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Rethinking Financial Sustainability in Tough Times

Last week’s release of the College Sustainability Report Card 2009 raises an important question:  What does it mean for higher education to adopt sustainability as a core financial strategy?

As Andrea Putman and I discuss in our forthcoming book, Boldly Sustainable: Hope and Opportunity for Higher Education in the Age of Climate Change, a commitment to sustainability can both maximize the upside benefits and minimize the downside risks.  It can lead to a more efficient use of limited resources, higher productivity, the development of distributed leadership on campus, greater collaboration across organizational silos, strengthened trust with external stakeholders, and an enhanced brand value that makes it easier to recruit outstanding students, faculty, and staff and retain them, all of which can produce a significant competitive advantage for the institution.

Just as important, adopting sustainability as a core financial strategy means implementing a broader approach to investment. Higher education, if it intends to take its own long-term sustainability seriously, needs to focus on how increases in endowment spending can improve the well being of society and the environment.

Why?

Berea College in Kentucky

It’s pretty simple, actually.  Colleges and universities can only thrive if society and the biosphere are healthy. Any college or university that is so shortsighted as to pursue its ends without taking into account the interests of the larger community or ecosystem in which it is enmeshed will not thrive over the long haul. In the end, it will find itself forced, one way or the other, to deal with the fact that its future is inextricably linked to that of the larger web of social and ecological relations in which it is embedded. It is recognition of this interdependence, for example, that has driven Yale University to invest in the city of New Haven and Berea College to invest in the people and land of the Appalachian South.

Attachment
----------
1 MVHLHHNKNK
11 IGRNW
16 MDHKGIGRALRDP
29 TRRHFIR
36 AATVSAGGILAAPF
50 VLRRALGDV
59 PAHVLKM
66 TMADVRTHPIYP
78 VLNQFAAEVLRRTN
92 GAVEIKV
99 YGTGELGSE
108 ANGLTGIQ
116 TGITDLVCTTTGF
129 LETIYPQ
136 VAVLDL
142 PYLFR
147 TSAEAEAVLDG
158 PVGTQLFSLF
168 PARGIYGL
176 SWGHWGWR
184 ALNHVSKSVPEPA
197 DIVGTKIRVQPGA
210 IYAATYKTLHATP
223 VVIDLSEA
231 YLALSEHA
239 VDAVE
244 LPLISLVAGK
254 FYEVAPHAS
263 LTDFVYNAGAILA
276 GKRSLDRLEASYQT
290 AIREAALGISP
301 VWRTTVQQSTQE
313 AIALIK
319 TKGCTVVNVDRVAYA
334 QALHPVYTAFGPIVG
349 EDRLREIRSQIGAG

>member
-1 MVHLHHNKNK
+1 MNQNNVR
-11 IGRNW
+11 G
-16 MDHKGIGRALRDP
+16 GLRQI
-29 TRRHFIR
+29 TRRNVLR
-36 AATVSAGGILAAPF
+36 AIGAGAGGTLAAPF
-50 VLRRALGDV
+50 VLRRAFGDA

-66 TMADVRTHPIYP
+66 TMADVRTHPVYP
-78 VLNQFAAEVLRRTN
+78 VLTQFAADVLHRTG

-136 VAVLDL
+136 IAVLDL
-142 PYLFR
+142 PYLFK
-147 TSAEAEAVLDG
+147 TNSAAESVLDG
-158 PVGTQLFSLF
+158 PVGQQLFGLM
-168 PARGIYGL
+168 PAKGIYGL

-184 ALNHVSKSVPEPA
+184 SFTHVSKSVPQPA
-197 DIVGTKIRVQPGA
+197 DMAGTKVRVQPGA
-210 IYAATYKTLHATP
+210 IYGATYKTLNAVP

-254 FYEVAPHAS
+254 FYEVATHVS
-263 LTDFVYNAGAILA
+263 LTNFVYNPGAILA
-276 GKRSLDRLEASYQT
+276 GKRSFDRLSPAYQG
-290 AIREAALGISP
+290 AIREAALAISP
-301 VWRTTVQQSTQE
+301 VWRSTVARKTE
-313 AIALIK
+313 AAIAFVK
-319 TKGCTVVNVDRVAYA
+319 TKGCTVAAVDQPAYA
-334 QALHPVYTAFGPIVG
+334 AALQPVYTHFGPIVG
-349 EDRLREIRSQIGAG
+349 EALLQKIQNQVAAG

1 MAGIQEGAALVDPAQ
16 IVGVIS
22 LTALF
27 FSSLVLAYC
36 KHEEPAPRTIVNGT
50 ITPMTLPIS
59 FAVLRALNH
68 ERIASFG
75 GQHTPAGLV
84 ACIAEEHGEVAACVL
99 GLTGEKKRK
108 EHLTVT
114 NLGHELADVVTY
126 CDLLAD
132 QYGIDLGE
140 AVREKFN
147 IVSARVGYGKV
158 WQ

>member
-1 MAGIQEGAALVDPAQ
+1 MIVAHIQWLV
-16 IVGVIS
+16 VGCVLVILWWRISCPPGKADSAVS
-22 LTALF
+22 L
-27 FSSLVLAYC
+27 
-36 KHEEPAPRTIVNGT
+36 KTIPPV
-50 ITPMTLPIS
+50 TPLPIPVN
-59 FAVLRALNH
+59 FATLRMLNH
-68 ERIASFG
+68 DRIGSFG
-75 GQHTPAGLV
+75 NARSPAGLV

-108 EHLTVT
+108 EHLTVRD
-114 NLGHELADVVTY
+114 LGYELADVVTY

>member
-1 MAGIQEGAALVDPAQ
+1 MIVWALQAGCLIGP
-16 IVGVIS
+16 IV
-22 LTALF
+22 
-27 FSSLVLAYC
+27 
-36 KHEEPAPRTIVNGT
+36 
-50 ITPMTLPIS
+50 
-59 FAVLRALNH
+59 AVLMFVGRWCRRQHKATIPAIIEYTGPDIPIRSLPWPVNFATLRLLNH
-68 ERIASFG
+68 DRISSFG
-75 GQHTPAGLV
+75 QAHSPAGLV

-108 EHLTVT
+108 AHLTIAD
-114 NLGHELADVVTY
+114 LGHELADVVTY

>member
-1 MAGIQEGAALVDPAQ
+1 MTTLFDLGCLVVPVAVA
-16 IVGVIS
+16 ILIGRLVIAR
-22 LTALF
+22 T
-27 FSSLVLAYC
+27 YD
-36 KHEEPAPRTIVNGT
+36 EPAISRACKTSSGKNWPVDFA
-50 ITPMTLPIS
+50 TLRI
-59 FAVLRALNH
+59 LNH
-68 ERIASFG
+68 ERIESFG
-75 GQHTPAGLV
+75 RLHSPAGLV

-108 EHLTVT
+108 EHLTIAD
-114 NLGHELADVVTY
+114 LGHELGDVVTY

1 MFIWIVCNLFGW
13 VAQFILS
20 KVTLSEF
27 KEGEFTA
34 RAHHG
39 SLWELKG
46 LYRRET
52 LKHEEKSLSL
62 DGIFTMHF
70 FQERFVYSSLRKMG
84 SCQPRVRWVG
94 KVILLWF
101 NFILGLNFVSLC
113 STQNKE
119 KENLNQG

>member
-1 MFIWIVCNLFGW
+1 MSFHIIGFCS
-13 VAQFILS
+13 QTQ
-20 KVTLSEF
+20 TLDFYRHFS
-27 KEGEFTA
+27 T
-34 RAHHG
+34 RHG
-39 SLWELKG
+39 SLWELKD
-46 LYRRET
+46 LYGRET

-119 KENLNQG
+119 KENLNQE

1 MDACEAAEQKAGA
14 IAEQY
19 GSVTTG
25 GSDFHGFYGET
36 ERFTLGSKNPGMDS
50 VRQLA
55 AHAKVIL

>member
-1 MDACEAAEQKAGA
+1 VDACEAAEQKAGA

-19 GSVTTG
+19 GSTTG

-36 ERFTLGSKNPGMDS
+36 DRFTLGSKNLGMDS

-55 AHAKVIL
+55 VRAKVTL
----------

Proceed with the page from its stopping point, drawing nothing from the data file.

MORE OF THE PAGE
College and university endowments, worth hundreds of billions of dollars, could be a powerful force for social and environmental good even as these institutions pursue their own self interest. Yet only 35% of the institutions surveyed in the College Sustainability Report Card 2009 invest in renewable energy and only 10% in community development funds.

If a healthy future is to be evenly distributed, higher education institutions must embrace a larger understanding of their mission and not confine themselves simply to growing their endowments while the communities around them come unraveled and the rapid degradation of the environment continues unabated.

One of the best ways that universities can have a positive effect on the environment and local economy is for them to set aside a certain proportion of their endowments to use as a revolving loan fund for cities and towns to use in communitywide energy efficiency retrofits. These loans have the potential for returns on investment as good as anything in the financial markets today.  Of course, considering the state of Wall Street, that’s not saying much.

In making such investments, universities and colleges not only can help reduce the carbon footprint of the community, but also keep dollars from flowing out of the community and into the pockets of the utility companies. These dollars will recirculate in the community, increasing spending and indirectly contributing to the creation of new jobs.  And, as Van Jones points out, investments in energy efficiency and renewable energy also directly create new green collar jobs that can provide much needed economic stability during even the toughest of recessions.

Given the latest economic forecasts, it’s an idea worth considering.

Note: This post originally appeared in the Chronicle of Higher Education’s Building and Grounds Blog here.